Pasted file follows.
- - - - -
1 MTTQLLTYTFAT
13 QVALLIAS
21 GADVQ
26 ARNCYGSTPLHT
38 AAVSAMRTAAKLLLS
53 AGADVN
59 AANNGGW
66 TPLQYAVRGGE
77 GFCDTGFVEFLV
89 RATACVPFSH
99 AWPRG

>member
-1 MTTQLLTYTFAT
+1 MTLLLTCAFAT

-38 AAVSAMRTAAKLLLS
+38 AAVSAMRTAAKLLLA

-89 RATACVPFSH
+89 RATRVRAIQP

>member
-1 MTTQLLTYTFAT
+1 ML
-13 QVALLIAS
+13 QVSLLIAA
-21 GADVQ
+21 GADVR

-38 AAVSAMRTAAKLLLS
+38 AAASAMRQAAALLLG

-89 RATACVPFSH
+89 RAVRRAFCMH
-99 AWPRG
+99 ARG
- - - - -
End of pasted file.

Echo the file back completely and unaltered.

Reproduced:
1 MTTQLLTYTFAT
13 QVALLIAS
21 GADVQ
26 ARNCYGSTPLHT
38 AAVSAMRTAAKLLLS
53 AGADVN
59 AANNGGW
66 TPLQYAVRGGE
77 GFCDTGFVEFLV
89 RATACVPFSH
99 AWPRG

>member
-1 MTTQLLTYTFAT
+1 MTLLLTCAFAT

-38 AAVSAMRTAAKLLLS
+38 AAVSAMRTAAKLLLA

-89 RATACVPFSH
+89 RATRVRAIQP

>member
-1 MTTQLLTYTFAT
+1 ML
-13 QVALLIAS
+13 QVSLLIAA
-21 GADVQ
+21 GADVR

-38 AAVSAMRTAAKLLLS
+38 AAASAMRQAAALLLG

-89 RATACVPFSH
+89 RAVRRAFCMH
-99 AWPRG
+99 ARG